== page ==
Core, what it is and why you should train it

Nowadays, core exercises are included in any workout program thanks to its many benefits. However, before you devote yourself to training it, you must have clear in mind what core training. The term “core” refers to the entire body structure that acts as a bridge between the upper and lower body. More specifically, we consider as core the set of muscles that are located between the abdomen, back and pelvis.

An untrained core is the cause of a weaker and more fragile body, even if the limbs and peripheral muscles are well trained. This is because we must imagine the core as a single structure that creates the “core” (hence its definition) of our skeletal muscle system to support all other structures.

If we take as an example a sport in which throws are expected, such as baseball or tennis, we might mistakenly think that the muscles involved are only those of the upper limbs. Instead, it is important to bear in mind that a good baseball or tennis player generates power from the lower limbs and transfers energy through the core to the upper limbs.

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Core training does not only concern the fields of training and performance. On the contrary, it is fundamental in our daily lives. The action of its muscles, in fact, ensures stability and allows generating strength and power transferable to all body districts.

Core training for strength and power development

Core training for strength and power development


A trained core is the best support for many sporting gestures that allow the athlete to generate energy from the centre of the body and then to transfer it to the limbs quickly and efficiently. More specifically, the core includes large muscles such as the glutes or the hip flexors, whose mass can produce a lot of strength in a short time.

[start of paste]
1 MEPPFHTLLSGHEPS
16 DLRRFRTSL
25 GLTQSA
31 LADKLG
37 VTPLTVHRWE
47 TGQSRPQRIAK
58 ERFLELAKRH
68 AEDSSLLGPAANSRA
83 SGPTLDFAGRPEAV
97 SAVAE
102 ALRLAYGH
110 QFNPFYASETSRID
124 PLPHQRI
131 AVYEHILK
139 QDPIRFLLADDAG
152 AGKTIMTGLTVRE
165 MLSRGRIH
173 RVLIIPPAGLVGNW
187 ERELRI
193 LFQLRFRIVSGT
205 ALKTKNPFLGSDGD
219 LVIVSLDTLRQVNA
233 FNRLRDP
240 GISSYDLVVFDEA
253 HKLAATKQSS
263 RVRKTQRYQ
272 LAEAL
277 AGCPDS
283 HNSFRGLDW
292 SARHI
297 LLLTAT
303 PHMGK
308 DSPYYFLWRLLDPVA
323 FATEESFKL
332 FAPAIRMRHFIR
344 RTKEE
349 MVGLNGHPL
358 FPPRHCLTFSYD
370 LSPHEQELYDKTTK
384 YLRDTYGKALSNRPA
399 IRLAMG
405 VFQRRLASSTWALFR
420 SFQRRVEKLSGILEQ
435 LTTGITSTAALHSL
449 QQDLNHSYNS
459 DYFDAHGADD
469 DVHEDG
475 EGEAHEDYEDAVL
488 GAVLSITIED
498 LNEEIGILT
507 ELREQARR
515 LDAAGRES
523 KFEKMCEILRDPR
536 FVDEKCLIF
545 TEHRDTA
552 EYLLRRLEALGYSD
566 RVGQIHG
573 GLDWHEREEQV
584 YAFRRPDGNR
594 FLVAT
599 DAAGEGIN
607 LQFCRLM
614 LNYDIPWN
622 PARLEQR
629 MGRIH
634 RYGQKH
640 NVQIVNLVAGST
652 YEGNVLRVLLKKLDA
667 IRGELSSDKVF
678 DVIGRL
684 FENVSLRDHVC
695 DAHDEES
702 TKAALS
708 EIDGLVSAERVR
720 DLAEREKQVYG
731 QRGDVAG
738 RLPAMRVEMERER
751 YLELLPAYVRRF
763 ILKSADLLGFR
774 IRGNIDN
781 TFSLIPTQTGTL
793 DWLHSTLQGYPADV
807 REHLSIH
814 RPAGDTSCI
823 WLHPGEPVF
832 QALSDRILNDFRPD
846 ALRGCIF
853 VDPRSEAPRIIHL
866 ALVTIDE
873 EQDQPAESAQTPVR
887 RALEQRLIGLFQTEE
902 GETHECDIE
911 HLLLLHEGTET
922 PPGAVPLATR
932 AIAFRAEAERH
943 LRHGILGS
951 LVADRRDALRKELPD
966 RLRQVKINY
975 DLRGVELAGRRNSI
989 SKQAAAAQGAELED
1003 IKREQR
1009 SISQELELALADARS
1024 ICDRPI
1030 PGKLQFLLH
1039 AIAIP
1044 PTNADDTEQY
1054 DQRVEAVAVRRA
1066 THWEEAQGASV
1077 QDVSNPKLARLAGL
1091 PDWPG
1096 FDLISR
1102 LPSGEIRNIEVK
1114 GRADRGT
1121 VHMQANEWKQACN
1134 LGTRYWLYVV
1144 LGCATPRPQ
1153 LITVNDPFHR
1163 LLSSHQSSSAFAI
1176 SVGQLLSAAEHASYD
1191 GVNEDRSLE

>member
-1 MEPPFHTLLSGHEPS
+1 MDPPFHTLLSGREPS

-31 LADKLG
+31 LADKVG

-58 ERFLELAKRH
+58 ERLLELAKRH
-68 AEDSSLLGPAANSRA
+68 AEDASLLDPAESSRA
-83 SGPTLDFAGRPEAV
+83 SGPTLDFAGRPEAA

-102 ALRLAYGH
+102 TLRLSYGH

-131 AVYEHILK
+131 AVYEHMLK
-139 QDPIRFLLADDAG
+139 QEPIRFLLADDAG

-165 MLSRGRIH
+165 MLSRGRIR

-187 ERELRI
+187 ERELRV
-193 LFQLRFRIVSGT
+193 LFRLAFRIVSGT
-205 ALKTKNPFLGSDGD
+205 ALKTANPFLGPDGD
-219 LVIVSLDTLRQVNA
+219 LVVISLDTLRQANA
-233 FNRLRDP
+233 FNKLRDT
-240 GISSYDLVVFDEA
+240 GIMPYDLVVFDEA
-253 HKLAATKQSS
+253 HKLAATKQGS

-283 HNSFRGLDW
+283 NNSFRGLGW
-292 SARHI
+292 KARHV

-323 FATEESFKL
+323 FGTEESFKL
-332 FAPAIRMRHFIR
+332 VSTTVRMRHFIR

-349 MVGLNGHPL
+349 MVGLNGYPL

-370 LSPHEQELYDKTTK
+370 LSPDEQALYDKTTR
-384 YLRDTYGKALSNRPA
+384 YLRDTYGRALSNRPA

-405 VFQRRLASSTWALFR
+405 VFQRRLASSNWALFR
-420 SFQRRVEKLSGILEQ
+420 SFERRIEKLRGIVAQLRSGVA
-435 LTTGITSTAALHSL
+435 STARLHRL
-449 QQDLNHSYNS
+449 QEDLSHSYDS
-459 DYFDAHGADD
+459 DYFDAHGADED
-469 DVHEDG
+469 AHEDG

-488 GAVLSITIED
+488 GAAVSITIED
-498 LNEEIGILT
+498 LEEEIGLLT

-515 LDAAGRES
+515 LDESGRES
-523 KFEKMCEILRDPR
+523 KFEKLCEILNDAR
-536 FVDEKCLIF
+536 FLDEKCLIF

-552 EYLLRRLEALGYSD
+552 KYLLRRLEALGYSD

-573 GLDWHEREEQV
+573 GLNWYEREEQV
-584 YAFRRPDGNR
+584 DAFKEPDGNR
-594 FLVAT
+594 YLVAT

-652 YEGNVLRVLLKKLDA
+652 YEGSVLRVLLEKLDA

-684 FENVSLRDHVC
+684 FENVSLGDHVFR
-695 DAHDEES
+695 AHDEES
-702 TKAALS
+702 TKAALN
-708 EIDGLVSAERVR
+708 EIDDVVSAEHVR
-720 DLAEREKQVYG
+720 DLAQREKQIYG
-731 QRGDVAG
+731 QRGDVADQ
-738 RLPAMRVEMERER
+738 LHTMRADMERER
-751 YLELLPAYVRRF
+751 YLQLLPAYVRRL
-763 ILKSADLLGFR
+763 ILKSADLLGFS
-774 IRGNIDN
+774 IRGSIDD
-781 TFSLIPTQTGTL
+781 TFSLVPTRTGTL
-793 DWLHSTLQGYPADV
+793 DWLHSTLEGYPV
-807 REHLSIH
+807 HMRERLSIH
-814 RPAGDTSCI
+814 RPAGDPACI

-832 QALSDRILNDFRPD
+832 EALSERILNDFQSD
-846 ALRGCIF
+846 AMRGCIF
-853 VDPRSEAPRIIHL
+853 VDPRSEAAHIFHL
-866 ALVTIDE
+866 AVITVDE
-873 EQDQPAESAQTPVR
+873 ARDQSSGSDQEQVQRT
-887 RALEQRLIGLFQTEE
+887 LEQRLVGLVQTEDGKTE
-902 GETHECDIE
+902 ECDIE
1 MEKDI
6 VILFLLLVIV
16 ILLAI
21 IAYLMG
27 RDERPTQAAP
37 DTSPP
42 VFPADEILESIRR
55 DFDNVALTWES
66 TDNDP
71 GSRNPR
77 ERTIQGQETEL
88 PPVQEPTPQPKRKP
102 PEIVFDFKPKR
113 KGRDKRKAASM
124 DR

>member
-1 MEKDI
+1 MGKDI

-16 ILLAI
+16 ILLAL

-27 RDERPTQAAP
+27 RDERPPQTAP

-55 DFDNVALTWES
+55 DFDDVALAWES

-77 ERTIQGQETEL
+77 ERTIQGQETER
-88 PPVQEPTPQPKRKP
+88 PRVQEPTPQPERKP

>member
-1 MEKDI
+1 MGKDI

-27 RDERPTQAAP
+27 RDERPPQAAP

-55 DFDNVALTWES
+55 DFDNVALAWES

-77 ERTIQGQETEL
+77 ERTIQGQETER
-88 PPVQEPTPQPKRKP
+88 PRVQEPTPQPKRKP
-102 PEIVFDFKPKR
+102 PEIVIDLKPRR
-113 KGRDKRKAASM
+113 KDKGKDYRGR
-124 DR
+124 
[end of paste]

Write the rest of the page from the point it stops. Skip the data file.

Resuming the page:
In those activities that involve rapid hip extensions, such as jumps for example, or rapid hip flexions, such as sprints, being able to benefit from a trained core is essential to start the movement from the centre of the body and then to involve secondary muscles.


In classes like Mighty or Brave, core exercises focus on strength building and power explosiveness. Exercises such as lunges with torsion, body bridges, weightlifting or simple abdominal crunches are the basis for training this part of the body.

Balance and stability in sports and beyond

Having good stability allows you to be agile and fast to react to unforeseen events, especially in situational sports, where decelerations and changes of direction are continuously repeated. Thanks to the benefits of a trained core, you can control the centre of your body and transfer energy from one limb to another.

For example in the fast and numerous changes of direction typical of tennis, having a strong core means reducing the risk of losing balance or slowing down the game.


In Fast, the training of this body section is oriented in this sense. Bodyweight exercises such as mountain climbers and jumping jacks, as well as others you can do with the help of Skilltools – the Jackknife is the perfect example – are essential to maintain and improve coordination and mobility of the body.